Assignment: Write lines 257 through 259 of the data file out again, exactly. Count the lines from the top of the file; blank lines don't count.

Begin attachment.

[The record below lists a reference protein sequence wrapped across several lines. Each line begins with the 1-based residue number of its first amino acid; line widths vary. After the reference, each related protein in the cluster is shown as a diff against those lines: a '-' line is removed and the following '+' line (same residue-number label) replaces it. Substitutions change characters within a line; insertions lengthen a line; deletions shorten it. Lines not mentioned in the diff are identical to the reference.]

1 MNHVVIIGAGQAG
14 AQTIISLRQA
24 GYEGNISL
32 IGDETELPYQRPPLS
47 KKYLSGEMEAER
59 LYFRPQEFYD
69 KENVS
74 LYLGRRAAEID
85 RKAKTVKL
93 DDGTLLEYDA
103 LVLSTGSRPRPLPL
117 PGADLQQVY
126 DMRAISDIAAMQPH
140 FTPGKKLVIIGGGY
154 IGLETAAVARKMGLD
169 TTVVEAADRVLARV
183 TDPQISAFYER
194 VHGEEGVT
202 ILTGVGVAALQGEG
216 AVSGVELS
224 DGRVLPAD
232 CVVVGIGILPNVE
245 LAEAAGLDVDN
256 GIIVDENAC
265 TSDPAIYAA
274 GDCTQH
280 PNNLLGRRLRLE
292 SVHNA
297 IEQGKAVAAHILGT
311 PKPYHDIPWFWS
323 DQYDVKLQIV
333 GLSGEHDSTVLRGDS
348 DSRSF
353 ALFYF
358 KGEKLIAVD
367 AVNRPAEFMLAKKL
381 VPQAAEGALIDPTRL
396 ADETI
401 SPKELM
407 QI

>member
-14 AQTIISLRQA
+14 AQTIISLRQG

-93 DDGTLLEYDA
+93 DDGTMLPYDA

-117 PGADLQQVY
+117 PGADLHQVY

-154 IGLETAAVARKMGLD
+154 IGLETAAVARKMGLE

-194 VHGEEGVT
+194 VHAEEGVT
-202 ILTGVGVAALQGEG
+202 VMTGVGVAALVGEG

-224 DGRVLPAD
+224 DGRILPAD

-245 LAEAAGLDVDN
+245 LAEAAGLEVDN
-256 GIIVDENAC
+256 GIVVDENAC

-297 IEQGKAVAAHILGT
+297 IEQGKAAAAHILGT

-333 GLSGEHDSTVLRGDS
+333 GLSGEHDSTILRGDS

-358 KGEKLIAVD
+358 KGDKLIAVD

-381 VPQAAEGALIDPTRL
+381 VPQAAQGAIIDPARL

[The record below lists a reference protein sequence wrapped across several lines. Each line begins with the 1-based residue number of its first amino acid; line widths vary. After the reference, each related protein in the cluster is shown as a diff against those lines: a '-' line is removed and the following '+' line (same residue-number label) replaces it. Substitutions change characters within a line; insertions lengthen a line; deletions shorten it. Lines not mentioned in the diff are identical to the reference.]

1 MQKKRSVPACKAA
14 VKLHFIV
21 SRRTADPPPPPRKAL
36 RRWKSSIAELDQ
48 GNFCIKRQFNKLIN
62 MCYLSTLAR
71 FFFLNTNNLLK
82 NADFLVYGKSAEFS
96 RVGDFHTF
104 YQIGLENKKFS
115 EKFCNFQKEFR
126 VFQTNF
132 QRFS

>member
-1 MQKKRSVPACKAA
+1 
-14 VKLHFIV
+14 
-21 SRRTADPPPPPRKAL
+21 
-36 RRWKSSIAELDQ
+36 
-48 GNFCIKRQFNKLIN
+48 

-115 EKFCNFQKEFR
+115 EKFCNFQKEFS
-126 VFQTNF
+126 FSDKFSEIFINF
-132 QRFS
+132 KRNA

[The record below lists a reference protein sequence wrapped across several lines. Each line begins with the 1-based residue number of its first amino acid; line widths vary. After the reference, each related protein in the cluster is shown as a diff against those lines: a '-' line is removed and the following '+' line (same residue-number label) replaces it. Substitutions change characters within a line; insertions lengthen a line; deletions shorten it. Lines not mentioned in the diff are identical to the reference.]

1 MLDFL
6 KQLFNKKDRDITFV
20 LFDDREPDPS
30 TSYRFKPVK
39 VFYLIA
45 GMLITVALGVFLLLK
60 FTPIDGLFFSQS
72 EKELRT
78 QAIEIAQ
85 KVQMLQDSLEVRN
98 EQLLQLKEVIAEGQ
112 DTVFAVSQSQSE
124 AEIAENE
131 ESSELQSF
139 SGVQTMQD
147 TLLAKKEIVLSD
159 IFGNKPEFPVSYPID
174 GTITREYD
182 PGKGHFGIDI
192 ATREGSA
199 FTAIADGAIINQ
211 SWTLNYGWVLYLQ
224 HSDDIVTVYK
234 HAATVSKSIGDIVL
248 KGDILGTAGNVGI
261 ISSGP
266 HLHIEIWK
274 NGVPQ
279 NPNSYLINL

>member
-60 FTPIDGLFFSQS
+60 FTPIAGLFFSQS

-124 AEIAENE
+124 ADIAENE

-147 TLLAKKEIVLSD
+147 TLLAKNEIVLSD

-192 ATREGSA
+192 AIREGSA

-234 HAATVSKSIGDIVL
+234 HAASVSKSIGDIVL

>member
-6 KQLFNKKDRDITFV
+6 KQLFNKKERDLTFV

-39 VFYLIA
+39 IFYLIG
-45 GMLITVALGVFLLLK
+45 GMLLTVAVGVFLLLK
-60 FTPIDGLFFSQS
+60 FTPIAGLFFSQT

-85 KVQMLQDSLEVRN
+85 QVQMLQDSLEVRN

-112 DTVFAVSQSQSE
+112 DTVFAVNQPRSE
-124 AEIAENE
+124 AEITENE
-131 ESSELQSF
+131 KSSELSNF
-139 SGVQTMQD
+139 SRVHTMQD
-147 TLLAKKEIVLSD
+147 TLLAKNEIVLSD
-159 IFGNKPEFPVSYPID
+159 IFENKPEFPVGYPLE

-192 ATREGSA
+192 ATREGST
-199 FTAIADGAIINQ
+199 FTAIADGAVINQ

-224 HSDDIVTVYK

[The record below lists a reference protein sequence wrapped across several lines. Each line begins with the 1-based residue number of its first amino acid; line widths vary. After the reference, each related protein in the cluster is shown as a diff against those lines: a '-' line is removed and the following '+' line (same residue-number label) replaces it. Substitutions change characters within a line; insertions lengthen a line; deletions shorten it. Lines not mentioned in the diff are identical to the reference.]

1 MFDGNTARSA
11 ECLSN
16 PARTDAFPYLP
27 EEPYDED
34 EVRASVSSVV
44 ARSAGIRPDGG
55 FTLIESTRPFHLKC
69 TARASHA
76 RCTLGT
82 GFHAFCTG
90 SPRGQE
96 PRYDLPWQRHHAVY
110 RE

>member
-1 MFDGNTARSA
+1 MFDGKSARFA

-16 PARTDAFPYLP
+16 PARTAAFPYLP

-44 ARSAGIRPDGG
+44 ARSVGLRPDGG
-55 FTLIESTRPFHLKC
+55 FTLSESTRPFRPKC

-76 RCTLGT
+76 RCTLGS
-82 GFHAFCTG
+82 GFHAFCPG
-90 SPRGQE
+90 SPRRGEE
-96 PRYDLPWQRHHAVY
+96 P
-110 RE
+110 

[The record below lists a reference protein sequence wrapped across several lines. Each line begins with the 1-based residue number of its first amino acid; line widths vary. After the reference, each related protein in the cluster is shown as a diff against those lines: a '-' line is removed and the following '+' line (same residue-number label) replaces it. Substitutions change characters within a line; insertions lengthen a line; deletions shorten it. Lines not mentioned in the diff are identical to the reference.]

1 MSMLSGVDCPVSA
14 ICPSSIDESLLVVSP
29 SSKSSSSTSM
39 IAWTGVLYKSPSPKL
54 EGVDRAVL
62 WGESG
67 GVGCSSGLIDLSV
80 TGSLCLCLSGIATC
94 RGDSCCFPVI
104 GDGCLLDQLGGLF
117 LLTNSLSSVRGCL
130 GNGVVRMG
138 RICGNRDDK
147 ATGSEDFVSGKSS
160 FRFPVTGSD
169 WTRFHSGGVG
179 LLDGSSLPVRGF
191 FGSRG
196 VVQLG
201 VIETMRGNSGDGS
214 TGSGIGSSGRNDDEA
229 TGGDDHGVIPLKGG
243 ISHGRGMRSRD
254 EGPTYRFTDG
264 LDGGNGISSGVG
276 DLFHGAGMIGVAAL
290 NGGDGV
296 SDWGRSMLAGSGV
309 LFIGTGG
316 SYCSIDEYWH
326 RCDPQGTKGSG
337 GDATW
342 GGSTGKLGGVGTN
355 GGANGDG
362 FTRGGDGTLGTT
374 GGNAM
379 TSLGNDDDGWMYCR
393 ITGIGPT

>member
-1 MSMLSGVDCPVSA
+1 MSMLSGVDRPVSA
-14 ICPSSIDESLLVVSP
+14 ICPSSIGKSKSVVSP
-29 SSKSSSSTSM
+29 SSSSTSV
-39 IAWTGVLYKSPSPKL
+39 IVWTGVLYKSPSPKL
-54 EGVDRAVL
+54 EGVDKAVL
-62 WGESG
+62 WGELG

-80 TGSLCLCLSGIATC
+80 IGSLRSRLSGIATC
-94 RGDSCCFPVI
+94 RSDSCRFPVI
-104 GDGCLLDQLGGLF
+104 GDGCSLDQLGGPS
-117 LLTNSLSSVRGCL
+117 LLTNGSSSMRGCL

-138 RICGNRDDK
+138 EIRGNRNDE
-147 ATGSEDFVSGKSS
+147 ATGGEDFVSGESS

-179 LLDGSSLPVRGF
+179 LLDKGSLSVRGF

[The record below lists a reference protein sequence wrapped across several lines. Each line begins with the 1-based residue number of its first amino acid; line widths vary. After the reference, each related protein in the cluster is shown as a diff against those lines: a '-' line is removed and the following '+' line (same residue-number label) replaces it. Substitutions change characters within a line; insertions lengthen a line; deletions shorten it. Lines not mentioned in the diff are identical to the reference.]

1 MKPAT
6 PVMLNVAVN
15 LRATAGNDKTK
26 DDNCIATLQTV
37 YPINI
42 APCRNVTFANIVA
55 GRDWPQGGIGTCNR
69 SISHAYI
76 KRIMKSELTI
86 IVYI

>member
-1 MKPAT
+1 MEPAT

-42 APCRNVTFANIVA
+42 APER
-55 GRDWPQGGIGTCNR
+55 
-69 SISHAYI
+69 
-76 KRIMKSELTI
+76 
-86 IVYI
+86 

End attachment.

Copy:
+94 RSDSCRFPVI
-104 GDGCLLDQLGGLF
+104 GDGCSLDQLGGPS